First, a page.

In Pennsylvania, and elsewhere, those who possess or otherwise control a given property can be held liable for their failure to exercise reasonable care in maintaining the premises in a safe condition for those entering upon such premises. Premises liability governs a category of claims that include a range of accident scenarios, such as slip-and-fall, and attaches liability to those who are negligent in their maintenance of property, thus exposing entrants to a significant and unreasonable risk of injury. Unfortunately, many injured persons are not aware of their right to recover — under Pennsylvania law — with regard to slip-and-fall accidents. For the sake of clarity, let’s explore the basics of premises liability in Pennsylvania, first. Premises Liability Basics Pennsylvania law imposes substantially different duties on the possessor of land depending on the “type” of visitor that is injured on the premises at-issue. For example, a trespasser is owed the lowest standard of care under the law, where the possessor of land will only be held liable for injuries if he has engaged in willful or wanton misconduct. By contrast, a standard business invitee — a customer at a retail store, for example — is owed the highest standard of care under the law. Given the enormous range of premises liability law, there are unsurprisingly diverse consequences. Generally speaking, however, most injury claimants will fall under the category of licensee or invitee. Both licensees and invitees have the consent of the possessor of land to enter and remain upon the […]
Slips and falls can lead to serious and sometimes permanent injuries and even death. Contact us online or call Drake, Hileman & Davis, PC at 888-777-7098 if you have been hurt in a slip and fall. We have the experience to help you get a medical evaluation you can trust and identify the party responsible for your injuries. We will work with you through the entire legal process. Slip and Fall Facts The National Floor Safety Institute (NFSI) has complied the following facts about slips and falls: Slip and falls account for over 8 million hospital emergency room visits and slip and falls are the leading cause of visits (21.3% of all visits are attributed to slip and falls). Fractures are the most likely serious consequence of slip and falls (they occur in 5% of all people who experience a fall). Such falls are the primary cause of days not worked. Each year in the United States, one of every three persons over the age of 65 will experience a fall (1.8 million people over the age of 65 were treated annually in an emergency room because of a fall). The cost of all these falls is staggering. The NFSI reports that compensation and medical costs associated with slip and fall accidents is approximately $70 billion annually. These costs include medical expenses, lost wages and reduced productivity. If you have been injured in a slip and fall while visiting a business, contact us so we can help you get the […]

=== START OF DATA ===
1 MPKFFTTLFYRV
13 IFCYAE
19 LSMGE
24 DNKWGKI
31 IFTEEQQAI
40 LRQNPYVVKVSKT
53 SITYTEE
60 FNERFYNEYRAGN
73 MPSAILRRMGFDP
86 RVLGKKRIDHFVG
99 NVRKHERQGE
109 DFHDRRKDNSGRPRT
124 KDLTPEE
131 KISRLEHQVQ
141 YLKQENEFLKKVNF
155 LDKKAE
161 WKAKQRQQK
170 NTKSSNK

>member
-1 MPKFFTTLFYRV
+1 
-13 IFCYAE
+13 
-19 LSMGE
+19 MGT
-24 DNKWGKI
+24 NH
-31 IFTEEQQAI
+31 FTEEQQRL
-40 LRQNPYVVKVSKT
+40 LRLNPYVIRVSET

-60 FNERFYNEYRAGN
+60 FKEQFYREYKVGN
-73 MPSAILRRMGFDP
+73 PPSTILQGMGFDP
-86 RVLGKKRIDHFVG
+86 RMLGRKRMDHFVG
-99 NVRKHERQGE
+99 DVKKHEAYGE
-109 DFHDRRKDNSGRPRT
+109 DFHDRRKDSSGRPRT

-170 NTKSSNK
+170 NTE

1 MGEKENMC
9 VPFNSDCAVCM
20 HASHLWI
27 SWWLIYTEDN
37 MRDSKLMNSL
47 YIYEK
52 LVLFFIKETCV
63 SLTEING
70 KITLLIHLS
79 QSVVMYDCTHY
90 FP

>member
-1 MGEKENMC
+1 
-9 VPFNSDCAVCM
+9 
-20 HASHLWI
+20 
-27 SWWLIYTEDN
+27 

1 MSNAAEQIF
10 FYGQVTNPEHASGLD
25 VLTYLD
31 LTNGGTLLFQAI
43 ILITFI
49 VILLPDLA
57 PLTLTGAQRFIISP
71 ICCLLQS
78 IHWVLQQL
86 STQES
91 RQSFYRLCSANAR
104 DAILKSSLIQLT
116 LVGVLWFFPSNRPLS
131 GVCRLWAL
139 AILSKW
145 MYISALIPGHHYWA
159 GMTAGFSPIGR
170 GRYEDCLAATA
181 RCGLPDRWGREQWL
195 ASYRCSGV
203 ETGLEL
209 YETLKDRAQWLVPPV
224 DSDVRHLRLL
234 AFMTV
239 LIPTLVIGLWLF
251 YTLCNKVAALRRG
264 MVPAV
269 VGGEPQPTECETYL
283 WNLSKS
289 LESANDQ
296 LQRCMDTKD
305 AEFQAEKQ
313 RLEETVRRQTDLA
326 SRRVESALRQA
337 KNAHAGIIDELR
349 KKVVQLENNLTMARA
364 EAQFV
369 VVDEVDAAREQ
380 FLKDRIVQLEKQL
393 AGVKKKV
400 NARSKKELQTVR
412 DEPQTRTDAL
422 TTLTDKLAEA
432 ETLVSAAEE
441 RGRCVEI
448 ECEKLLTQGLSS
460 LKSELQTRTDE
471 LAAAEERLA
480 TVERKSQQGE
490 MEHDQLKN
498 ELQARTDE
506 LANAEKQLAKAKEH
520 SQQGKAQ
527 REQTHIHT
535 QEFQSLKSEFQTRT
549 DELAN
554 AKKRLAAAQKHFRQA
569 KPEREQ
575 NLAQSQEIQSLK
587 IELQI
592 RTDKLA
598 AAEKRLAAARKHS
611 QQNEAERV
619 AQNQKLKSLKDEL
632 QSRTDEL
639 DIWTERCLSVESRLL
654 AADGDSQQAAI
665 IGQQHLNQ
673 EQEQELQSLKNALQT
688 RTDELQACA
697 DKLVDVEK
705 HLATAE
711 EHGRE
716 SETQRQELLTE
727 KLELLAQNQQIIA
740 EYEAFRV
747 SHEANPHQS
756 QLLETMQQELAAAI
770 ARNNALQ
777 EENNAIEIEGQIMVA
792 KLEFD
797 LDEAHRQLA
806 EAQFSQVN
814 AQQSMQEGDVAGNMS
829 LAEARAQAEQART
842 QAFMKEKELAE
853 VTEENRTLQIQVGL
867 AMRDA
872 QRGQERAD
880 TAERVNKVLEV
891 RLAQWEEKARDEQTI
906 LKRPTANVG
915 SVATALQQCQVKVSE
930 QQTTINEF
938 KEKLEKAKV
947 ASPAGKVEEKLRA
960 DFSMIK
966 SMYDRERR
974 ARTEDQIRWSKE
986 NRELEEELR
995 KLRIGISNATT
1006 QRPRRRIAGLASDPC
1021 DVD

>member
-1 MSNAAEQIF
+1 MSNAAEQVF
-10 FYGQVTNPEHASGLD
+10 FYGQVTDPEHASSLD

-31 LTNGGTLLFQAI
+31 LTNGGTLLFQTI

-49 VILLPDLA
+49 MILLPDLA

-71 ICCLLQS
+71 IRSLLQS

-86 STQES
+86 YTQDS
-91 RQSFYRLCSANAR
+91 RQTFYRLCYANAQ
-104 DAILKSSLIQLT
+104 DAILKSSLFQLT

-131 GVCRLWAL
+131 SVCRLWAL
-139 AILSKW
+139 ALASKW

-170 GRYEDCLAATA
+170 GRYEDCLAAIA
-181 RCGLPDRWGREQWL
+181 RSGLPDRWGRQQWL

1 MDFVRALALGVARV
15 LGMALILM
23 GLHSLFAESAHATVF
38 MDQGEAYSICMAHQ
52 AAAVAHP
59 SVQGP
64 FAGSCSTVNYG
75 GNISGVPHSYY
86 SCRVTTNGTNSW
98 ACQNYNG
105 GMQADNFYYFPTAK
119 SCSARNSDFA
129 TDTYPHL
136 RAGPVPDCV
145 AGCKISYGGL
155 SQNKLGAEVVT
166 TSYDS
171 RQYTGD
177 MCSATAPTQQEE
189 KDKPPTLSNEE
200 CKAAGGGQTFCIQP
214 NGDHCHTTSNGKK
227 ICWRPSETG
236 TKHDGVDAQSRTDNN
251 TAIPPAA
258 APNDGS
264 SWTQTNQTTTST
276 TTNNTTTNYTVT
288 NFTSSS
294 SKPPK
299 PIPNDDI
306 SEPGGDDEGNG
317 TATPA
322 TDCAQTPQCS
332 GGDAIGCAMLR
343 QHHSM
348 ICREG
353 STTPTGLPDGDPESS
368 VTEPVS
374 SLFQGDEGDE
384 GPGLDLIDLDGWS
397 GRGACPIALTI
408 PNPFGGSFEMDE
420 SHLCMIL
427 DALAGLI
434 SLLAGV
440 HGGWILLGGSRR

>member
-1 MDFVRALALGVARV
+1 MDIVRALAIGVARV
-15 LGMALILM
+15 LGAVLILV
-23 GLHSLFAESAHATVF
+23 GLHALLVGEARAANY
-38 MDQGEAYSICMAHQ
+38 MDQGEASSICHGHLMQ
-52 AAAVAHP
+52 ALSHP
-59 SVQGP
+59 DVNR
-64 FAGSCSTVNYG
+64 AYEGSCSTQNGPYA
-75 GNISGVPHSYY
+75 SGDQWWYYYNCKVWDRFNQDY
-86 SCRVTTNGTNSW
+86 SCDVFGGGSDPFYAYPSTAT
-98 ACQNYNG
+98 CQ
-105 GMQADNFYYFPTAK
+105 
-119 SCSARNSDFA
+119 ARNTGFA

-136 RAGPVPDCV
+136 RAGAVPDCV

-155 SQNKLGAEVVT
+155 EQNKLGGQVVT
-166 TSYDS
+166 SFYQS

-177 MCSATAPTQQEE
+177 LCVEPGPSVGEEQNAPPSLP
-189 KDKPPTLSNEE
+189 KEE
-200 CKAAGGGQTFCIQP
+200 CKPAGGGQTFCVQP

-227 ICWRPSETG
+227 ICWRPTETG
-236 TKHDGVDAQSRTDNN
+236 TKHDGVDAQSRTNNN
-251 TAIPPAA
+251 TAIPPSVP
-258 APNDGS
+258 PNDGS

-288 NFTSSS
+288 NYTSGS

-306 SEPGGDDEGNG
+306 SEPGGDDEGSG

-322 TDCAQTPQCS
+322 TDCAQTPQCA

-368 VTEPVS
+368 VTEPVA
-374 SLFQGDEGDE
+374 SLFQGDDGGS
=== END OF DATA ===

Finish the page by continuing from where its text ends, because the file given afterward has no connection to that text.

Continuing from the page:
On behalf of Peter Hileman of Drake, Hileman & Davis, P.C. posted inPremises Liability on Friday, May 13, 2016. If the sidewalk outside of someone’s home is cracked and in poor repair, it may be slightly annoying. However, it may not be something he or she is really interested in fixing. The repair job may be too expensive, the person may be planning on moving — and therefore hesitant to make long-term repairs — or he or she may just not feel like putting in the time and effort. The homeowner may believe that it’s up to the city to make the repairs. The thing that people need to remember, though, is that repairing the sidewalk may subject them to liability if someone is injured on it If maintenance is not done, those who are injured may be able to seek compensation through a premises liability case. There is significant precedent for this in Pennsylvania. Back in 1998, a woman was walking along a cracked sidewalk when she tripped and fell. She hurt her shoulder and her wrist, and four of her teeth were knocked out. Considering these substantial injuries and the monetary costs that went along with them, she decided to sue the people who owned the adjacent house. The case was finally decided in 2004, and she won. The court ruled that the three family members who owned the house were primarily liable. If you’ve been injured because someone else did not take proper care of their property […]
On behalf of Peter Hileman of Drake, Hileman & Davis, P.C. posted in Premises Liability on Thursday, March 17, 2016. When an accident happens, to determine whether or not there is a premises liability case for those who are injured, it’s important to break things down and look at the root causes of the accident. Only by doing this can fault be determined in specific situations. A popular example of this is the tragedy that happened at the Kansas City Hyatt-Regency Hotel back in the 1980s. There was a dance contest at the hotel, people grouped up to watch it from pedestrian walkways, and the walkway on the fourth floor collapsed. It then hit the one below it and they both fell all the way to the ground floor. Over 200 people were injured and 114 perished. When looking for the root cause, what was found was that a longitudinal weld did not have the strength needed to support the walkway. That weld gave out as people stood on the walkway in groups, giving it more weight than usual, when people just walked across it. When the weld failed, a support rod from the walkway then tore through the box beam. That’s what made the walkway collapse, and the second one was destroyed by the impact with the first. Root causes can go even further when establishing fault. There were clearly design issues with the walkways, and it was later discovered that project management errors made it so that these issues […]